Treat diversity as your asset for uncommon gains
by SUSAN LADIKA
photography by CHARLES SHEARN
Ignoring cultural differences between team members can lead to disaster. Instead, tapping into their diversity can help a project thrive.
Owner, Positively Project
When Sheilina Somani, an Indian born in Tanzania, moved to Oxford, U.K., she felt like “a novelty factor, in fact to the point where politicians would tuck us up in bed and people did newspaper articles on ‘look at these foreigners, they live very much like white people do.’”
Her travels around the world as owner of Positively Project Management have given her keen insights into the impact of prejudice. She is quick to stress that prejudice doesn't just involve a person's color or culture, but also such characteristics as gender, weight, height, appearance and speech.
Somani, who won the PMI European Palme D'Or for soft skills in 2002, spoke with PM Network about the need to recognize prejudice as a project risk factor.
From the project management perspective, prejudice can be frustrating because it breeds misunderstandings and can stall efficient teamwork.
A rising proportion of project managers are focusing much more on interpersonal skills.
The balance of technical skills in a project manager is changing and evolving.
The project managers who succeed are those who are sensitized to culture and are willing to open up dialogue.
PM Network: What kind of changes has globalization awareness of cross-cultural issues and prejudice?
Somani: A lot of prejudice comes from fear. Because people judge so much on appearance, they don't actually consider that what they see isn't what they get.
I've seen a lot greater understanding that people are different and we need to move forward. I guess the sadness for me is that I'm still seeing terms like we need to “tolerate” people's differences rather than things like “learn from” or “accept” or “embrace.”
I'm doing some work with Deloitte & Touche LLP, who are fantastically investing in program and project management development. I was delighted to see four people of Asiatic origin and an Afro-Caribbean native. We had seven women in the group, and the group was only 27. So that's exciting in the U.K., in a consulting practice, where previously, it was white Anglo-Saxon male in a suit. That says a lot for the firm's commitment to diversity and not being afraid to be represented, for example, by a female of Asiatic origin or by a gentleman from Gujarat, India, who happens to be Sikh and therefore wears a turban.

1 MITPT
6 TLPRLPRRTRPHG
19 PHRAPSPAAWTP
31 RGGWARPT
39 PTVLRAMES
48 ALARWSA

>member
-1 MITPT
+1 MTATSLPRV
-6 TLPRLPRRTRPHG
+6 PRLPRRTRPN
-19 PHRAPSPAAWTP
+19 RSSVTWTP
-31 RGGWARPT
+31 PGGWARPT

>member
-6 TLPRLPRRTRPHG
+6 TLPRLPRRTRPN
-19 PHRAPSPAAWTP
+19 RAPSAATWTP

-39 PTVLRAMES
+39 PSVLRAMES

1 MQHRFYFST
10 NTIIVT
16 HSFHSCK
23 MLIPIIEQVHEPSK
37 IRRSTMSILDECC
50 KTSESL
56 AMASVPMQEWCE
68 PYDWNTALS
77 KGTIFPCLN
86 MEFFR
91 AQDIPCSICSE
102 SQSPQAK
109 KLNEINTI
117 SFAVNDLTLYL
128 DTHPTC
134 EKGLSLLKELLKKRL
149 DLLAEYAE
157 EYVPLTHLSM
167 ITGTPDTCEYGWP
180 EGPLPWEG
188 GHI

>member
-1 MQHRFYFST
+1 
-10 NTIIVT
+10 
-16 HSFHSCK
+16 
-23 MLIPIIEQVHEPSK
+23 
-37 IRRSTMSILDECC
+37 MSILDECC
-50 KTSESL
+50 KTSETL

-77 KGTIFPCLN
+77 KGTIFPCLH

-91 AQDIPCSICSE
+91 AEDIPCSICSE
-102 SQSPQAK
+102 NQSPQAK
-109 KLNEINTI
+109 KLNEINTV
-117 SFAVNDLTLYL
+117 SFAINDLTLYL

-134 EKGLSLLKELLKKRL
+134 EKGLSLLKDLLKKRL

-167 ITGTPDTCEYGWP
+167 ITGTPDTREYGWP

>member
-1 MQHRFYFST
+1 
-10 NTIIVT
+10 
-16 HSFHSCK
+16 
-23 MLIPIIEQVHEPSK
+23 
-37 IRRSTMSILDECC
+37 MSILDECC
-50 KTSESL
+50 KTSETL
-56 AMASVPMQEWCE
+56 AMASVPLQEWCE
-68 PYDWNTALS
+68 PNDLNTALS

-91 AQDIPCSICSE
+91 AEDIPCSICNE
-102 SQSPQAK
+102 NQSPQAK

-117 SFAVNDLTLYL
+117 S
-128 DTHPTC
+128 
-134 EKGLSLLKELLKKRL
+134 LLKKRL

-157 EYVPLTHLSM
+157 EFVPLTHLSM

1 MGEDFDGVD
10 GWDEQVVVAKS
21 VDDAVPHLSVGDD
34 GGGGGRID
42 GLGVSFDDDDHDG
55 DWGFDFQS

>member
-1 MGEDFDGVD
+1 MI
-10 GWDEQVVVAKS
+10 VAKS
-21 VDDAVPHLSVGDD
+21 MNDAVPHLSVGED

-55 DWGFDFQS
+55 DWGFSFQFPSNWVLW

In one instance, the team celebrated Diwali, the Hindu festival of light. Indian team members decorated a project member's home and cooked traditional food.
Team Leader, Hewlett-Packard (HP), Reading, U.K.
COMPANY:Hewlett-Packard (HP), Reading, U.K.
PROJECT TEAM: 11 team members from India, Nigeria, Lebanon and England
PROJECT: Provide server and database support for nearly 250 servers. The work supports two critical applications, which form HP's warranty, engineer and part scheduler tools.
CONSIDERING CUSTOMS: xBecause team members come from various cultures, team leader Shelina Allibhai encourages them to celebrate cultural events. In one instance, the team celebrated Diwali, the Hindu festival of light. Indian team members decorated a project member's home and cooked traditional food.
ROI: Enhanced team environment set standard for others who join the group. Reduces assumptions and judgments made on appearances. Leads to more systemic, holistic approach to dealing with diversity, and ultimately results in better interteam skills and future management skills both in work and social environments.
PM Network: Because we've all got preconceptions about people from other cultures, what happens if you're heading a project and you don't try to address these stereotypes?
Somani: It's a disaster. You've basically broken one of the tenets of being a good project manager.You've failed to manage your risks. It's not the tools, it's the people, and if you've missed the point, you shouldn't be managing the project. If you've been naive and you've missed the point because you're new to project management, for goodness sake, get it out and source it out. And that may mean saying, “I think this difference has arisen. We need more clarification.”
PM Network: What benefits does diversity bring to a project?
Somani: It actually allows people to see that there are different ways of coming at a problem. From the project management perspective, that can be frustrating because it means that you've got to have the patience for people to explore it through their own roots.